Gushing on Gone Girl

In light of the hype surrounding the David Fincher-directed film adaptation of Gillian Flynn’s thriller novel Gone Girl, I went and saw it for myself . My hopes were up and I was excited despite the fact that I hadn’t seen a single preview. At the same time, I lacked knowledge as to the plot, beside the fact that I knew it was labeled “jarring.” Well, I found it to be pretty darn jarring. SPOILER ALERT now, just in case you haven’t seen this movie and ever want to take the plunge. For those of you who would like to read the gut reactions that Elizabeth Ann Fogal had to Gone Girl, keep reading.

The film opens with a voice-over monologue by the main character, Nick Dunne: “When I think of my wife, I always think of the back of her head. I picture cracking her lovely skull, unspooling her brain, trying to get answers. The primal question of a marriage: What are you thinking? How are you feeling? What have we done to each other? What will we do?” As the opener to a movie, that is quite an alarming sequence of questions. In one sense, it addresses the brokenness of human relationships, which is a nice nugget of reality, but is also unsettling. It terrifies those of us who have ever thought, “Hey, maybe I’ll be married one day.” Yeah, and then maybe your spouse will want to crack your skull open because you’re so frustrating! But okay, okay, he’s just trying to creep you out, and he succeeds. Let’s get on with the rest of the movie.

The film moves on to what seems to be a typical suspense/thriller. Husband comes home on their anniversary. The house has been broken into. Wife is gone. Husband freaks out. The investigation begins and towards the middle of the movie, you realize it’s just another Secret Window or Fight Club: the main guy did the deed, but he’s schizophrenic so he doesn’t know what he’s done. But just when you think you’ve figured it out… BAM. The wife is still alive! She’s speeding down the highway, chomping on Twizzlers, and thinking about how much she wanted out of her stupid marriage! Now, I almost let out a cheer in the theatre at this point. The woman is the one to make the crazy getaway? The woman is the mastermind behind a scheme designed to acquire the desires typically associated with men? Not the most honorable goal, but I enjoy an unexpected swapping of gender-roles.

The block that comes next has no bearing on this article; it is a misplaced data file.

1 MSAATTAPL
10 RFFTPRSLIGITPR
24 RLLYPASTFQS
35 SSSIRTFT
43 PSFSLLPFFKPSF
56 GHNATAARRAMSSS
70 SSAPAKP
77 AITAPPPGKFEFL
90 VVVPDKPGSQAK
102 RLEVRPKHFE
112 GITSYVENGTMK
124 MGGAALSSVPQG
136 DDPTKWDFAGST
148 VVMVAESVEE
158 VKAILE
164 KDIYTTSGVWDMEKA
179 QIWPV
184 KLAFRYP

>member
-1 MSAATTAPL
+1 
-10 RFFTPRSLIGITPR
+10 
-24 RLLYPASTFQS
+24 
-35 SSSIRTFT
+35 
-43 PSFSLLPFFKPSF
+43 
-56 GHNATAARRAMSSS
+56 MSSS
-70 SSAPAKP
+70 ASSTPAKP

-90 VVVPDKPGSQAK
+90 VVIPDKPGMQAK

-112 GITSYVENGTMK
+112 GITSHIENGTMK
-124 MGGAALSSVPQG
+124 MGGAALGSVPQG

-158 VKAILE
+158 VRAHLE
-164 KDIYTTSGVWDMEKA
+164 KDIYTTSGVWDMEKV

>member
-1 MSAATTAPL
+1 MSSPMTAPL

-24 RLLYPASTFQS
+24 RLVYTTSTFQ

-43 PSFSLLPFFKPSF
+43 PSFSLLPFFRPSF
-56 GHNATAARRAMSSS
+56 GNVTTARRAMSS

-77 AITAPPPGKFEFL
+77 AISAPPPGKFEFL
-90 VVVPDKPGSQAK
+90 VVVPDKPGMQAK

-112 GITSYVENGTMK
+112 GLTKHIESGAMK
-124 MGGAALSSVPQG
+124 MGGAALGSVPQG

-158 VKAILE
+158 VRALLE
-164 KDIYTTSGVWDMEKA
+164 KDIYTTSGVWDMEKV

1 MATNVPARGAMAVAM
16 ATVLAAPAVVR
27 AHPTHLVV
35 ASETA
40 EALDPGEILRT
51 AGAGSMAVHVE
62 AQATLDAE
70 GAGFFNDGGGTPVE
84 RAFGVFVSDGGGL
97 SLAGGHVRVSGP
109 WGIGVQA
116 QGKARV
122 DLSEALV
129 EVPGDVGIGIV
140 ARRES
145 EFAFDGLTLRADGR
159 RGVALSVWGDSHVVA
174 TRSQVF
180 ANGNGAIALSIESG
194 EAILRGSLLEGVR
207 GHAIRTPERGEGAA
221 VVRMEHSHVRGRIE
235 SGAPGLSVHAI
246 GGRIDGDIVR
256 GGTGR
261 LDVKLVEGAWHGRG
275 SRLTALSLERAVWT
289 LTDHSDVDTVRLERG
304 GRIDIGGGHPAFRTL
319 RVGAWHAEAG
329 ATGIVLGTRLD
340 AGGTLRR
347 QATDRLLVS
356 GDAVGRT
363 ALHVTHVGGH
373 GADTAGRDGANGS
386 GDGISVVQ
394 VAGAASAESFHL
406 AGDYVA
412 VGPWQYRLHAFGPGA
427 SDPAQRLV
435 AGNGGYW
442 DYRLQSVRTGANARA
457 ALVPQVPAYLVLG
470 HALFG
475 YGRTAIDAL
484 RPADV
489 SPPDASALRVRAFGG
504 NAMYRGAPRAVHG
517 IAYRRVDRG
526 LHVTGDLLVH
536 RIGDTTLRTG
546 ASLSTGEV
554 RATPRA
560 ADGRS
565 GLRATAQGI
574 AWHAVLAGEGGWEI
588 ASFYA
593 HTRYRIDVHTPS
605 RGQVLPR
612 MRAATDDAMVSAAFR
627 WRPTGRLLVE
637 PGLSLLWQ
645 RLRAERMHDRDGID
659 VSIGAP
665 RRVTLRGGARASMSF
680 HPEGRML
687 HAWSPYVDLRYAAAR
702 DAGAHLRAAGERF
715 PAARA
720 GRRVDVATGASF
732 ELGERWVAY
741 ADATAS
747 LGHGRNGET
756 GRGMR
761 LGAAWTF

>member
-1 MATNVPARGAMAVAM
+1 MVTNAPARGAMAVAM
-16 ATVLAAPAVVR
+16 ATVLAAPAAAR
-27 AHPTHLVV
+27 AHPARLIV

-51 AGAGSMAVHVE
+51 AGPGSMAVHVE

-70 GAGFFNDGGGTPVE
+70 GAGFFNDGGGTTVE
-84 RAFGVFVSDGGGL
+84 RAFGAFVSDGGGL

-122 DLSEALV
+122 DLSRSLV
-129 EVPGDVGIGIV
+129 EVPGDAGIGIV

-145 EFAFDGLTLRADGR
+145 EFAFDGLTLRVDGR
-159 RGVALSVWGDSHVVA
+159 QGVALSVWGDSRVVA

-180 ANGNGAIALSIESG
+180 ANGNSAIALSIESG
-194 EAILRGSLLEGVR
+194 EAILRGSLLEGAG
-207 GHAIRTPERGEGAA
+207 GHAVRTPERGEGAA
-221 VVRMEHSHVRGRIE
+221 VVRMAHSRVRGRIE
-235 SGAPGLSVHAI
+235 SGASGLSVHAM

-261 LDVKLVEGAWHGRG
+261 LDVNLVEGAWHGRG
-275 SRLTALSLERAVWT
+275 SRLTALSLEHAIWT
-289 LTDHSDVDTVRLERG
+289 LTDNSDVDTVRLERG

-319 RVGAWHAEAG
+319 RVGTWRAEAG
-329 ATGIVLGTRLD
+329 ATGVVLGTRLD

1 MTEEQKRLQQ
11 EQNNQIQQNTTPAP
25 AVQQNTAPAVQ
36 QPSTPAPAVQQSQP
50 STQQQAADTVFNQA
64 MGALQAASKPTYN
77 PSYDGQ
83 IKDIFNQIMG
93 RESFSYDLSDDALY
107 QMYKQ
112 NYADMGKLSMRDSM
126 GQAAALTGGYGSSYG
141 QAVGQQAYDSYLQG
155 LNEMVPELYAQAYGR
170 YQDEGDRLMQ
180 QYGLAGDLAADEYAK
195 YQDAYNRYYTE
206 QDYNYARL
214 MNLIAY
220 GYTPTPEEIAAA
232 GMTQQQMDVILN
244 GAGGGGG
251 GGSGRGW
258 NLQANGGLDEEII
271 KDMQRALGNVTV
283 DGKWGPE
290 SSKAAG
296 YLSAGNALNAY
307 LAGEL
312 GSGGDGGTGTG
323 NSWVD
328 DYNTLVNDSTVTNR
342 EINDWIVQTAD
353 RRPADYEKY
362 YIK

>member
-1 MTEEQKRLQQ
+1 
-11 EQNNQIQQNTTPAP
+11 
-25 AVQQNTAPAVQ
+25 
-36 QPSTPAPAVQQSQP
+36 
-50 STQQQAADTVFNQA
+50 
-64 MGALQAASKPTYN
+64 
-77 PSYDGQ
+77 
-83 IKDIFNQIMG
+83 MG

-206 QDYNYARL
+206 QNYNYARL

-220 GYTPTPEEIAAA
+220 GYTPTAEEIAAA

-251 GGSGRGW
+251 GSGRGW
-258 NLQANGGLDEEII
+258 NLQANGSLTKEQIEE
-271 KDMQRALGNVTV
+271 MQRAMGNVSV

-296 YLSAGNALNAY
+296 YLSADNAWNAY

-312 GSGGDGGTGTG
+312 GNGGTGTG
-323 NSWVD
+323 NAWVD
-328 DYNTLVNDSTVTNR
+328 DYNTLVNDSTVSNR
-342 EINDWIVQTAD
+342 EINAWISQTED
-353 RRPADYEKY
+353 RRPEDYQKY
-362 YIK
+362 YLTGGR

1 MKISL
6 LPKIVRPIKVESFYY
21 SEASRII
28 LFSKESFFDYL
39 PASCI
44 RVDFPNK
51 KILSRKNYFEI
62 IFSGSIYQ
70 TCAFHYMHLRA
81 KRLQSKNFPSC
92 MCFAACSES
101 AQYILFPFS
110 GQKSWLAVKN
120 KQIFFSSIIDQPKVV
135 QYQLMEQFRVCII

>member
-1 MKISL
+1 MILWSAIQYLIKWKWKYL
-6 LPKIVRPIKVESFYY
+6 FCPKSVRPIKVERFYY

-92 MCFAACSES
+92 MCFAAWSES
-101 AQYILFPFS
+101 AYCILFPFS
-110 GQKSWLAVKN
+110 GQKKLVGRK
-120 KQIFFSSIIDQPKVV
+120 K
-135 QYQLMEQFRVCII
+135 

Halfway through the novel (and much quicker into the film), we discover she’s hiding out in the backwoods of Mississippi after dyeing and cutting her hair, getting new clothes, the whole bit. Then you find out that this girl has an intense plan to thoroughly frame her husband and put him on death row. And if she can’t accomplish the goal, she’ll just kill herself. End it. Just like that. At this point, I was super confused as to why she started this mess in the first place, but things were moving too fast for me to stop and think about it.

Jump ahead to the part where Girl gets the money stolen, money she needed to complete her plan, so she phones up creepy ex-boyfriend Neil Patrick Harris (who I cannot see as any character but Barney Stinson). We also find out, through her husband’s increasing research on his wife, that she faked getting raped by another ex-boyfriend. Back to Neil: he’s basically Barney Stinson, but just turn down the bro and turn up the psycho. Also, don’t get attached to him. She starts to create the same circumstance she put her other ex in, but then slices his throat in the act. Yes, THE act. People are unclothed and blood is everywhere and this, my friends, is when I decided that I would never see this movie again.